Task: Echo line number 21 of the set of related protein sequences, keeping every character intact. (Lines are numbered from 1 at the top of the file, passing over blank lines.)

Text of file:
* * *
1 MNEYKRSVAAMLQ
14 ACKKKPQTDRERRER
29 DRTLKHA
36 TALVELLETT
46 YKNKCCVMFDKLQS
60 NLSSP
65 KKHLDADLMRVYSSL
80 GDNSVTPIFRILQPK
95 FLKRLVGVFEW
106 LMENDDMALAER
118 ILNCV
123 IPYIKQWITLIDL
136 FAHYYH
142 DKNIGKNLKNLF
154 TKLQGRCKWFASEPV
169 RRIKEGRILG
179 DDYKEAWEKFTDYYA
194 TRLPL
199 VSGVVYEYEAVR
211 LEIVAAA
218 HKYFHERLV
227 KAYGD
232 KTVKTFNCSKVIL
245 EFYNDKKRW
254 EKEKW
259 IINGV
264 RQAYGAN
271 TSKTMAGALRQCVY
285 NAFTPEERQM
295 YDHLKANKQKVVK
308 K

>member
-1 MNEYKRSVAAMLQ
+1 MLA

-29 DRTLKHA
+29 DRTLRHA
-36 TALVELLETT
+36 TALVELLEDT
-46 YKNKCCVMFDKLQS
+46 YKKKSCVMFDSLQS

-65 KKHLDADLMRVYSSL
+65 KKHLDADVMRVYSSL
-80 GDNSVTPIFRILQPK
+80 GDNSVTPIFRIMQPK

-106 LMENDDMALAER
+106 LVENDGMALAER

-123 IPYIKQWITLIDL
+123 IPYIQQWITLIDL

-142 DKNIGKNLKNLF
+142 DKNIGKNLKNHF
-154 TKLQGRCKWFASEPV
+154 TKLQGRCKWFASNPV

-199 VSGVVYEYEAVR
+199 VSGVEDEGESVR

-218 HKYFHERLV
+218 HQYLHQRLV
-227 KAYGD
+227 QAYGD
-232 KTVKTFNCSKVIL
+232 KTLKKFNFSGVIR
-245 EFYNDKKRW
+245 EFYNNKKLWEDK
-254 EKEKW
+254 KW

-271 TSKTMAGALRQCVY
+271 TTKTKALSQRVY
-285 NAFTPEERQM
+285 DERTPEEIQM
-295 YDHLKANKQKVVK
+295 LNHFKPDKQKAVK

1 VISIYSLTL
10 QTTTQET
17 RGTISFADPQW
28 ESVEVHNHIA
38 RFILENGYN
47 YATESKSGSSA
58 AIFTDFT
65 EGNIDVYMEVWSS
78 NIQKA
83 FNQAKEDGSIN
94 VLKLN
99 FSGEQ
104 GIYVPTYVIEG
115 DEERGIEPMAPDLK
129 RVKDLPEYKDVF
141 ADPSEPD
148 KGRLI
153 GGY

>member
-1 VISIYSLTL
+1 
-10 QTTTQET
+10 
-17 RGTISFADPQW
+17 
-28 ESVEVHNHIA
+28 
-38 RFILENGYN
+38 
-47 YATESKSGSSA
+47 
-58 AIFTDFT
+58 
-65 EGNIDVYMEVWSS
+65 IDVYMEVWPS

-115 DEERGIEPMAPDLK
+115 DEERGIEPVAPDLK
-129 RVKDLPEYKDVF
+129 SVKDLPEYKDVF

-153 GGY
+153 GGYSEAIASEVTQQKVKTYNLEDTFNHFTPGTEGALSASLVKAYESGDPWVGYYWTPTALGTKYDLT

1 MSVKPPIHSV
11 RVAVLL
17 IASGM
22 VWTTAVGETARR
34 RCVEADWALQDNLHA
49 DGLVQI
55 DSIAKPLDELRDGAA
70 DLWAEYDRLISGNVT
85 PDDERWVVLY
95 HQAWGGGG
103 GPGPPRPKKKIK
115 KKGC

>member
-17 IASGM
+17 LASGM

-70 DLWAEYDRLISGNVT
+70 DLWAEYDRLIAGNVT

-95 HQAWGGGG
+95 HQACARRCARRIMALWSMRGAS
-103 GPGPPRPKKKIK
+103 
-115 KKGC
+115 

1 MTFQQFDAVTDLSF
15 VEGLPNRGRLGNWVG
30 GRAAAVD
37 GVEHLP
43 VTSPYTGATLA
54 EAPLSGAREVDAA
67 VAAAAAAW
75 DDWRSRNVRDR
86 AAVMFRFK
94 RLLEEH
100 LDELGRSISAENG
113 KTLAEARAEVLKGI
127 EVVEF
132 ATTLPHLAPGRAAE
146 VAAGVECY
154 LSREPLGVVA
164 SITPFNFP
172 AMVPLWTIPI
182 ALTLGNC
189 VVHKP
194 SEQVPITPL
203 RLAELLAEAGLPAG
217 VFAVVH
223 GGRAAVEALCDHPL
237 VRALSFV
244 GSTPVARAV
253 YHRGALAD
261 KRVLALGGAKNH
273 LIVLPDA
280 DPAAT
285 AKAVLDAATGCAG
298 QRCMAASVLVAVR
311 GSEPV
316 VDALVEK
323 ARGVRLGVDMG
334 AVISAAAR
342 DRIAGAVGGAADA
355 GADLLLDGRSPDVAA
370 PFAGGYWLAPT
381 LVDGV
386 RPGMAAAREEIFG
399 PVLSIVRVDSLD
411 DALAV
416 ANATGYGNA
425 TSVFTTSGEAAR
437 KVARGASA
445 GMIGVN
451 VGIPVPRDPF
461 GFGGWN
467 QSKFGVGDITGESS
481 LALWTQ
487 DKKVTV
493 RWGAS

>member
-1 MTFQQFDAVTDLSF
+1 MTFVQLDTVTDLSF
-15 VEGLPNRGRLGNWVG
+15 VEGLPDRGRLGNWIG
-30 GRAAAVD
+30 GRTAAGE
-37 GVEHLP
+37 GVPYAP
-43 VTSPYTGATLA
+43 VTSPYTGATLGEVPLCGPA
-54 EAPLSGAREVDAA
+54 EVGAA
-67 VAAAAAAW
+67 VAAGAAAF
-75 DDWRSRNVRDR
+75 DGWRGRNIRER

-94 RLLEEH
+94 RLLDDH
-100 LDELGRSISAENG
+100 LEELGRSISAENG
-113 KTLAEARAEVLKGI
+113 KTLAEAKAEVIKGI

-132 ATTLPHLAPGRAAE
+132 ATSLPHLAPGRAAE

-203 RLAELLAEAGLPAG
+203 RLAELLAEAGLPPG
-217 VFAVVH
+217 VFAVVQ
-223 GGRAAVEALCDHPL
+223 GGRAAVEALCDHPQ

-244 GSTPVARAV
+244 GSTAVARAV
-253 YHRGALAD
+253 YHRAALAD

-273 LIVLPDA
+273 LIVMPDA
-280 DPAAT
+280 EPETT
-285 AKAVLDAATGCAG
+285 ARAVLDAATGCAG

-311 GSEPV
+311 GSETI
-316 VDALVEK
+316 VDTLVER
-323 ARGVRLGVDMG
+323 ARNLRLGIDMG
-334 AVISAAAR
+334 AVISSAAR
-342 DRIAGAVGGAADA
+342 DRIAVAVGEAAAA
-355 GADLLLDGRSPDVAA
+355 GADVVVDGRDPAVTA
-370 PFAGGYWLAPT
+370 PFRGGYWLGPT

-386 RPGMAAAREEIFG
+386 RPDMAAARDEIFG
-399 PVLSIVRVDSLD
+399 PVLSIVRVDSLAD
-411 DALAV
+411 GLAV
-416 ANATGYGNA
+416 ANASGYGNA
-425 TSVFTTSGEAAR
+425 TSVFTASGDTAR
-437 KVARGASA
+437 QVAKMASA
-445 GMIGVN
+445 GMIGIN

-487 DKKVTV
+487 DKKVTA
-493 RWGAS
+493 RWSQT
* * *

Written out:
218 HKYFHERLV